The final index is normalized between zero and one, using data on the minimum and maximum values across countries (for national comparisons) or first-level administrative units within countries (for subnational comparisons) and across households. A PDI of one means lowest access to private infrastructure. A PDI of zero indicates a high access to essential home infrastructure.

Reporting summary

Further information on research design is available in the Nature Research Reporting Summary linked to this article.

Data availability

All data sets used in this article are publicly available from the cited sources. The raw data consisting of the DHS data sets and the Socioeconomic Data and Applications Center (SEDAC) gridded population of the world (GPW), v4 data set, are available from the following sources: DHS62https://dhsprogram.com/data/; GPW52https://sedac.ciesin.columbia.edu/data/collection/gpw-v4. The underlying data which are based on the data sets from the two previous sources and that support the results and conclusion drawn from this study are available upon reasonable request from the corresponding author.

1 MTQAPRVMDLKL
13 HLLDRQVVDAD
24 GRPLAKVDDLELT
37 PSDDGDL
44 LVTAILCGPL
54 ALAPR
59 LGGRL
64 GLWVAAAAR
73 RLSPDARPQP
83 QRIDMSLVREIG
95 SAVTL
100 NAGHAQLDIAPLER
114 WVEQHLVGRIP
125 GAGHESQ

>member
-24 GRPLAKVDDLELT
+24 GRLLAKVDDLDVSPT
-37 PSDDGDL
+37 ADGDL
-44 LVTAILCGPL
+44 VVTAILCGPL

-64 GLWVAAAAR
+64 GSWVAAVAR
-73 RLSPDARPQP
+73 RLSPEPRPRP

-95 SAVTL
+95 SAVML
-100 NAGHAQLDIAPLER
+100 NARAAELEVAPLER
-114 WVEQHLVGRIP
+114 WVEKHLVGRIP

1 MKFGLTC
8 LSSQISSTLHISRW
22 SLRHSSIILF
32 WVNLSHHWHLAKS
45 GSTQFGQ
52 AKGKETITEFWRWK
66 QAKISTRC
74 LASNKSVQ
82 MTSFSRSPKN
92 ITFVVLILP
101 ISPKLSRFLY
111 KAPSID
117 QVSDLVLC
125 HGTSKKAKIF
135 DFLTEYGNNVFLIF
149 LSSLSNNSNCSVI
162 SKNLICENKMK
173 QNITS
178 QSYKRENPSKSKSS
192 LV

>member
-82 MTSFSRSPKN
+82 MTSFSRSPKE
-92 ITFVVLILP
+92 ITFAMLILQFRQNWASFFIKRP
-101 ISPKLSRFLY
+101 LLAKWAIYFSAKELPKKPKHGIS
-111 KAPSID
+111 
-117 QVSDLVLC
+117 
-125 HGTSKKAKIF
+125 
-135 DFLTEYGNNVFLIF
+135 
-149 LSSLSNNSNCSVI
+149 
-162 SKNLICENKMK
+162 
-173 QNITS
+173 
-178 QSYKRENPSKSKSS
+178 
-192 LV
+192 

Code availability

The custom-made R-code used to obtain the results has been deposited by the corresponding author and is available upon request.

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Acknowledgements

J.S. acknowledges financial support through the research project P-33941 of the Austrian Science Fund (FWF). The computational results presented here have been achieved (in part) using the LEO HPC infrastructure of the University of Innsbruck.